Environment News

Wednesday, March 19, 2014 - 13:55

A forest in South Carolina, a supercomputer in Ohio and some glow-in-the-dark yarn have helped a team of field ecologists conclude that woodland corridors connecting patches of endangered plants not only increase dispersal of seeds from one patch to another, but also create wind conditions that can spread the seeds for much longer distances.

 

Friday, March 14, 2014 - 06:53

Footbridges, also commonly known as pedestrian bridges, used to link two areas are nowadays becoming beautiful works of engineering and architecture that add visual value to a landscape. While often wondrous to look at, these small structures can come at a high price if not constructed in a key location or if designed with typical materials.

Tuesday, March 11, 2014 - 09:35

Community levels of air pollution significantly reduce physical activity levels in Americans according to a new study published in PLOS One. The association of air pollution with physical inactivity was particularly strong in normal weight individuals as opposed to obese people. The study, carried out by researchers in the Uniformed Services University and The Unites States Air Force School of Aerospace Medicine, correlated levels of airborne pollutants including particulate matter and ozone with leisure-time physical inactivity in adult Americans.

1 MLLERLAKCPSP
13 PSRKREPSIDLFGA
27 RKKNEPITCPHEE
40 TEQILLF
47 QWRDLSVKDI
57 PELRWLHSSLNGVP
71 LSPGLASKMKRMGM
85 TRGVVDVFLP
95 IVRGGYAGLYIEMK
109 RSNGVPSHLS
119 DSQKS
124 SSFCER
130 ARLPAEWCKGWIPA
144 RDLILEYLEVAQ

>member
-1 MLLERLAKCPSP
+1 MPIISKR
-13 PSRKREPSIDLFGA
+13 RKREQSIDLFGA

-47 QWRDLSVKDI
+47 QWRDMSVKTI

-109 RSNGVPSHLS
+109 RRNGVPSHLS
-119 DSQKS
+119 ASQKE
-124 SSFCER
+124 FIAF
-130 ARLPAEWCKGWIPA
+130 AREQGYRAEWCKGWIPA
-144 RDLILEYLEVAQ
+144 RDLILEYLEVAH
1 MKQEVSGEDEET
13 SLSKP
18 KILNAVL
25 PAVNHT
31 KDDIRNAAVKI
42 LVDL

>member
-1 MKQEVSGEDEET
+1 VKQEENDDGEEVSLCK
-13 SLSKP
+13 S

Tuesday, March 4, 2014 - 12:53

Increasing energy efficiency in buildings requires substantial coordination between design engineers and architects. Researchers at Princeton University applied a common structural form-finding technique to predict the equilibrium shapes and elastic energies of dielectric elastomer minimum energy structures (DEMES).

Monday, February 24, 2014 - 14:55

In a surprising new finding, researchers have discovered that bacterial movement is impeded in flowing water, enhancing the likelihood that the microbes will attach to surfaces. The new work could have implications for the study of marine ecosystems, and for our understanding of how infections take hold in medical devices.

 

Thursday, February 20, 2014 - 12:00

The widespread loss of forest to sugarcane fields on the island of Mauritius has forced kestrels living there to survive by speeding up their life histories, according to a report published online on February 20 in the Cell Press journal Current Biology. By getting an earlier start, the birds are managing to have just as many offspring, even though they die sooner.